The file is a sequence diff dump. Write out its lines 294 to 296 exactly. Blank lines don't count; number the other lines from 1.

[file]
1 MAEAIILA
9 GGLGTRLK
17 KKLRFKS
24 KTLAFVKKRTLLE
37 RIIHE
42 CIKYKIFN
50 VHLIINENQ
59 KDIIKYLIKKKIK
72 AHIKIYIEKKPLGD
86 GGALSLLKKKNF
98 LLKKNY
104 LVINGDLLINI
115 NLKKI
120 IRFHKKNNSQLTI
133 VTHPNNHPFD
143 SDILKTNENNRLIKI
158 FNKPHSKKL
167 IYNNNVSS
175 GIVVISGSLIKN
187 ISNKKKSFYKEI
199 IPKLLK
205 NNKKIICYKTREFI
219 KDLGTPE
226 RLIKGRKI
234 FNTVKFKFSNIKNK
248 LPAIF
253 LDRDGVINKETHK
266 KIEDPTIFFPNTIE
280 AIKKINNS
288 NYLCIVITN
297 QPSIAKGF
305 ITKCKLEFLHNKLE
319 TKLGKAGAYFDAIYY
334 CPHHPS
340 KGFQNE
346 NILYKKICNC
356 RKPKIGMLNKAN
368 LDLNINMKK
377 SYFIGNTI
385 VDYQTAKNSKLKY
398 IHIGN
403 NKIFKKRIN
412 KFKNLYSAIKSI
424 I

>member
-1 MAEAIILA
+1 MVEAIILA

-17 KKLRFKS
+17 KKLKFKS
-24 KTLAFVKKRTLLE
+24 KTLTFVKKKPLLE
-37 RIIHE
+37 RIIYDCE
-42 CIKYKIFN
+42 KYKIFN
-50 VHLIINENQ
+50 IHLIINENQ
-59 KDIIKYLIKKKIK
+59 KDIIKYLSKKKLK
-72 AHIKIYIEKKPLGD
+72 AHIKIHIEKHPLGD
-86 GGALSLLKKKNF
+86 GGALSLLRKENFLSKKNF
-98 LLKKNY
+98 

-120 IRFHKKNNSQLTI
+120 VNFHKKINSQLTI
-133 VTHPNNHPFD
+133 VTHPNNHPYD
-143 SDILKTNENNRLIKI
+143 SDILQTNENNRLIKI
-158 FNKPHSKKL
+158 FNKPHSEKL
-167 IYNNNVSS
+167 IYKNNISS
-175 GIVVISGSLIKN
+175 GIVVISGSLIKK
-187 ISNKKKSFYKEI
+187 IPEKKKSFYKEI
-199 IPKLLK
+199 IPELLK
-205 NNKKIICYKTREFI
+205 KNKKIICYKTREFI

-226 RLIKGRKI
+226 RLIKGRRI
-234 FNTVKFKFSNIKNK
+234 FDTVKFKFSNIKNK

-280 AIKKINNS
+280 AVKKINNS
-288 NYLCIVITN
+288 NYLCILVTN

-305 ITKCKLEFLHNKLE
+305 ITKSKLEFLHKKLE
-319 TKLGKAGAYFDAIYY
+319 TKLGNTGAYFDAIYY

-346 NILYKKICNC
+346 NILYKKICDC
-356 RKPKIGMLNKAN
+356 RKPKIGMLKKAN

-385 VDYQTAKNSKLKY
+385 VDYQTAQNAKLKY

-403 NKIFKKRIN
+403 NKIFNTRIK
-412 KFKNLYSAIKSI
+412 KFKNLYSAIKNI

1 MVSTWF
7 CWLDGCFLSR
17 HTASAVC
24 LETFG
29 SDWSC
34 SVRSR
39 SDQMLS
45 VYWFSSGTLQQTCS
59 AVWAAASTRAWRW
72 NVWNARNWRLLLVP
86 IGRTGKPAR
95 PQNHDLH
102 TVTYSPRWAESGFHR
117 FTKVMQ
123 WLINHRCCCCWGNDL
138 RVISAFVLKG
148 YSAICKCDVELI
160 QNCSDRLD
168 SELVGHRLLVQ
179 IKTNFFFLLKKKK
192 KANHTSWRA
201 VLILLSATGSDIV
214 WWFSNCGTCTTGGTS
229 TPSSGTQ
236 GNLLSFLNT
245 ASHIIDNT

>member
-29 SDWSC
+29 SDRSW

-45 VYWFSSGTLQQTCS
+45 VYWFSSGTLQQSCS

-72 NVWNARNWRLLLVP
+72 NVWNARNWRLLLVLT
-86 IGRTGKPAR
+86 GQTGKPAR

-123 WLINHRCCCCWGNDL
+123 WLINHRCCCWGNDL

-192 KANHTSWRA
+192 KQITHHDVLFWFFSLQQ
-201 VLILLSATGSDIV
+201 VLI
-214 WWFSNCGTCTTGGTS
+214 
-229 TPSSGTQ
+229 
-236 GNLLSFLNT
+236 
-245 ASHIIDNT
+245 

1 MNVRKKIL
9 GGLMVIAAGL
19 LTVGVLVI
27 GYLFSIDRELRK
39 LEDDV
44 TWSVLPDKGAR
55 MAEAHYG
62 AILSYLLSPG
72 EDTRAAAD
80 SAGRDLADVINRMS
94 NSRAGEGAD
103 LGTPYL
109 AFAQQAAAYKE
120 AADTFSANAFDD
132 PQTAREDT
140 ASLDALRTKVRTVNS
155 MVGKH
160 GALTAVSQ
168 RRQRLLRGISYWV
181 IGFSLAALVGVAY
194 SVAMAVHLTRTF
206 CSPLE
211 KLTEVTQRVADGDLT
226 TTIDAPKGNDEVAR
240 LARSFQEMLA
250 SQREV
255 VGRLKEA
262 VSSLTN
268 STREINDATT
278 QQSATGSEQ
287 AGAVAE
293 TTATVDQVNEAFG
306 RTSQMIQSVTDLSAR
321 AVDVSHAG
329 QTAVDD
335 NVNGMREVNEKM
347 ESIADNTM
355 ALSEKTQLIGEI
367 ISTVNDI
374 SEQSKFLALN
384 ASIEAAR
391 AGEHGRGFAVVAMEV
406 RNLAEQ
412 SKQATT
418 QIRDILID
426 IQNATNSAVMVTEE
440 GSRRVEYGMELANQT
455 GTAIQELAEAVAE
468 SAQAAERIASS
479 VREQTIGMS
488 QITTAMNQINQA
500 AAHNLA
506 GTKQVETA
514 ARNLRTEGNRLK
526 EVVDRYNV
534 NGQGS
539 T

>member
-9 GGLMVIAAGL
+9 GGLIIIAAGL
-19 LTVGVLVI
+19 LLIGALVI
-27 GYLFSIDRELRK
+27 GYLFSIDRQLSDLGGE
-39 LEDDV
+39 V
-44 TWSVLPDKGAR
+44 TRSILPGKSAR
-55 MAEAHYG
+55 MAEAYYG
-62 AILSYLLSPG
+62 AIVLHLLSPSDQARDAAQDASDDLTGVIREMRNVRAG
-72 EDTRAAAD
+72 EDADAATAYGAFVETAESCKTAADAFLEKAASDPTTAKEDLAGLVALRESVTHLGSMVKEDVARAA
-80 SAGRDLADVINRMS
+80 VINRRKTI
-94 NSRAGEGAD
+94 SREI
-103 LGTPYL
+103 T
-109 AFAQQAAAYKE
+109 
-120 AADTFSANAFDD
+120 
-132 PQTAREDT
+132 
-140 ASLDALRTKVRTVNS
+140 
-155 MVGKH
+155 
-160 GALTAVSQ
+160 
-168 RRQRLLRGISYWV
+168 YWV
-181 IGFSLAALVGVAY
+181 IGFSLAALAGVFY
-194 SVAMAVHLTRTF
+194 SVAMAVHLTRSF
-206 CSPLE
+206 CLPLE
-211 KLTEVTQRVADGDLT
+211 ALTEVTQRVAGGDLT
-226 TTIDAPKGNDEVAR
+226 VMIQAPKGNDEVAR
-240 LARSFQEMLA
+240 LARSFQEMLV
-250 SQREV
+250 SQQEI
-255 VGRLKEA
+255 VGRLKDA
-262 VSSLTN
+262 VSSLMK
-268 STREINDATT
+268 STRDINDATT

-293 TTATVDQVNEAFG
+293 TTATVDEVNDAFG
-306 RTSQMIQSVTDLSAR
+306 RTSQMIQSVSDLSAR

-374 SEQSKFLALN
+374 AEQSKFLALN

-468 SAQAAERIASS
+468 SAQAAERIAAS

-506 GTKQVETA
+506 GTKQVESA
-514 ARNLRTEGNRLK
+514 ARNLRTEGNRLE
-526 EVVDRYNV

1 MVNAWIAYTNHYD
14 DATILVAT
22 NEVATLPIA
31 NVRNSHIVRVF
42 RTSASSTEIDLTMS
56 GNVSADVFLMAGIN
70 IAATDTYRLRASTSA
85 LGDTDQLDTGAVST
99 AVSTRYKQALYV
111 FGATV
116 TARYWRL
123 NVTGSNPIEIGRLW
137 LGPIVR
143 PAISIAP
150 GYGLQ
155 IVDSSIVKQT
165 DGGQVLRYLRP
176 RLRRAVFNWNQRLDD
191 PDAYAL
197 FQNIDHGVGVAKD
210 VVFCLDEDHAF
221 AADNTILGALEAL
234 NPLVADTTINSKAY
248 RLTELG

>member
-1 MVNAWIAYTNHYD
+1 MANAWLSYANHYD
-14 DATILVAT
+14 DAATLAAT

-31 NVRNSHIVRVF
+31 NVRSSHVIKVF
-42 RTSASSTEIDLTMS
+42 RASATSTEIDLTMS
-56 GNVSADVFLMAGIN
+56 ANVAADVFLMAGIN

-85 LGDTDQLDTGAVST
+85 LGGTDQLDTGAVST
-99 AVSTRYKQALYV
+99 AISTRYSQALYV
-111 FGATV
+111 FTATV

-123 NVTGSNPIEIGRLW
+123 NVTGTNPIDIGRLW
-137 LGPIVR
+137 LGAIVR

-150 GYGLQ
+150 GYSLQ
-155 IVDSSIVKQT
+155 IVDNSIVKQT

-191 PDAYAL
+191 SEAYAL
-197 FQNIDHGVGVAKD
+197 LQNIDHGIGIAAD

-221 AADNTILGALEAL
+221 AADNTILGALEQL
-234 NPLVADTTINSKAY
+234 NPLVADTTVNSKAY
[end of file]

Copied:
137 LGPIVR
143 PAISIAP
150 GYGLQ